Despite this, the European Commission seems to be still skeptical regarding such change in the regulation of the competition law, especially in the field of the control of the merger of undertakings. [2] In two separate decisions, examining the acquisition of Whatsapp by Facebook and of DoubleClick by Google, the Commission clearly recognized the potential elimination effects that these acquisitions might have. It concluded that combining data which previously belonged to the individual enterprises would lead to the creation of a competitive advantage that cannot be overcome by other market players. However, in terms of protection of personal data in its Facebook / Whatsapp decision the Commission said that “any privacy-related concerns flowing from the increased concentration of data within the control of Facebook as a result of the Transaction do not fall within the scope of the EU competition law rules.[3] Despite being inline with the letter of the law, such a claim limits the scope of the assessment made by the regulator, as it deprives it from the opportunity to consider all outcomes that such a concentration would have had on the welfare of consumers and on the competition. In fact, two years after its adoption, in September 2016, the German authorities for data protection issued an order for Facebook to cease the use of personal data of German users of Whatsapp, for lack of any legal basis for it in within the meaning of Directive 95/46 on data protection. The case illustrates a classic method called Function Creep, in which the personal data given by users for specific purposes, is used for a completely different purpose.

What has been said up to this point clearly proves that merger of undertakings have the potential to lead to competition issues as well as issues in the field of data protection. Let us imagine a situation in which two companies providing similar services in the same market segment, competing in the protection of personal data of their clients. Logically, if the two companies decide to merge, forming a new market leader, the need to maintain the “friendly” consumer policy will be abandoned. This will lead to collection of more users’ data, which in turn can be seen as a raise the “price” of the service; and by price here we mean the personal data that users “pay” to use the service, but seen from a different angle - a decline in its quality. Thus, in theory, such concentration may cause harm to the end users according to the competition terminology, disregarding the fact that the damage is also a violation in the area of data protection. This theory, however, will only be valid in areas where privacy is a key element in taking end-user decision. Meanwhile, consumers’ perceptions of privacy and data protection are highly subjective and vary depending on the type of services provided (especially if they are free), the age of the subject, social status and a number of other contextual specifics. This makes the establishment of general and generally applicable rule for this type of situations extremely difficult.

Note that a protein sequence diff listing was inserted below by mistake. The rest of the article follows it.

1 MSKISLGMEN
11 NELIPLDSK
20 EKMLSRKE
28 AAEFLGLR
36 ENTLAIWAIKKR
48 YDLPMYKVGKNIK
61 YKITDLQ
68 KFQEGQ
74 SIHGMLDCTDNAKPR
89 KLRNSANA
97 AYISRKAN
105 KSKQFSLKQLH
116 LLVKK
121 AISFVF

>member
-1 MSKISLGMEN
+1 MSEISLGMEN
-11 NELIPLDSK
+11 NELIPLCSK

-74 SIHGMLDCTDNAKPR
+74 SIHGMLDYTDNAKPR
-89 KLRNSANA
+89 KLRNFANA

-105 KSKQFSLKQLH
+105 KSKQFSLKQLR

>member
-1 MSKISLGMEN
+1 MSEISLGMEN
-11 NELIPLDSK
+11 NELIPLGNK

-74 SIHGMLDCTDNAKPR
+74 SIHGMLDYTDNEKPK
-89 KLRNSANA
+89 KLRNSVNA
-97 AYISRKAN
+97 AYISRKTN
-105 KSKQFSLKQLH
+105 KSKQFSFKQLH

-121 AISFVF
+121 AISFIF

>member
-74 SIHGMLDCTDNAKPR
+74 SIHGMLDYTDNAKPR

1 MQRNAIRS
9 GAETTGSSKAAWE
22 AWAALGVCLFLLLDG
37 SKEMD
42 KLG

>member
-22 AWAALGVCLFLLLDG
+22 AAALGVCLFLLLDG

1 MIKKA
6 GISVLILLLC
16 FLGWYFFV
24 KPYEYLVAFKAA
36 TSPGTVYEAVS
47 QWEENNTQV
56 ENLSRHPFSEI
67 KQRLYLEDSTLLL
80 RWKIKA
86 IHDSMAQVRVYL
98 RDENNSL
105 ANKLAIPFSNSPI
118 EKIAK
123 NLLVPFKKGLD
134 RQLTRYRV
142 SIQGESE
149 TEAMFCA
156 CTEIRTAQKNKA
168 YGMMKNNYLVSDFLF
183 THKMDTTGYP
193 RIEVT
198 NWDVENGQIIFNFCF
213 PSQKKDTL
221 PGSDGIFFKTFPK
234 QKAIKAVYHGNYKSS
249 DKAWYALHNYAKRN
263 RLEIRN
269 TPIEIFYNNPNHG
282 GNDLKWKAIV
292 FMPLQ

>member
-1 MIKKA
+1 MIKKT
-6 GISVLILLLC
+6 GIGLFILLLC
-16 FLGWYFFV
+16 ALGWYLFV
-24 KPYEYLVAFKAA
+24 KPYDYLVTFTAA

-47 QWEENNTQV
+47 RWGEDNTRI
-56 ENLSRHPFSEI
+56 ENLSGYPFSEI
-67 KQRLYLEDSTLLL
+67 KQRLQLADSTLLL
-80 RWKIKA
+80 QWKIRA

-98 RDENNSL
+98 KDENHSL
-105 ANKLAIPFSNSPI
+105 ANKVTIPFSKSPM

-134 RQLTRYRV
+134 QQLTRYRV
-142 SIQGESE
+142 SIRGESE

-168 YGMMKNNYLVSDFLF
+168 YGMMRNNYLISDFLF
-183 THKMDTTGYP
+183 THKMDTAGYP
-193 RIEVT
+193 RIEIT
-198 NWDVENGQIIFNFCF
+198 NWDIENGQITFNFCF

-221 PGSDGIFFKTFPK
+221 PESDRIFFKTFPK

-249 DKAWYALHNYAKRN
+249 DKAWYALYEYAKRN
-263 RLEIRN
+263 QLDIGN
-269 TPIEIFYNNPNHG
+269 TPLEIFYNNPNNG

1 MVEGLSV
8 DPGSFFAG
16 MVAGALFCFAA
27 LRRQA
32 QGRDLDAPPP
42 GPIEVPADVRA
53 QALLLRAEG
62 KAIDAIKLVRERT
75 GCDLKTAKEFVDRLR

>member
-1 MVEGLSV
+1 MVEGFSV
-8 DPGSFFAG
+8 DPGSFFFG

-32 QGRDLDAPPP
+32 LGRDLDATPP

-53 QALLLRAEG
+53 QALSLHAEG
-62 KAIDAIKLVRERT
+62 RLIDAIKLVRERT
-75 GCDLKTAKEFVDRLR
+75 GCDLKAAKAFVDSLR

Indeed, not every violation of the European legislation on data protection by a company is a breach in the field of competition law. However, it cannot be denied that the most severe violations of the right to privacy of Internet users were committed precisely by the most influential actors on the digital scene. Therefore, the essence of the topic lies in the study of the functional relationship between these two circumstances. When such behavior is directly related to the market position of the offender, then the situation should become a competition law problem. Moreover, similar multidisciplinary approach was perceived by the European Court of Justice in Case C-457/10 P of 12/06/2012. In the judgment of that case the Court concluded that the company AstraZeneca had abused its dominant position (Article 102 TFEU), violating provisions in the field of intellectual property law, in particular committing ‘abuse of the patent system and the system for authorization of medicines,’ preventing or delaying the entry of competing medicines on the market. Indeed, intellectual property law initially has some connection with the competition area, mainly due to the institute of exclusive rights to industrial property. However, it is quite logical to find similar correlation between competition law and data protection.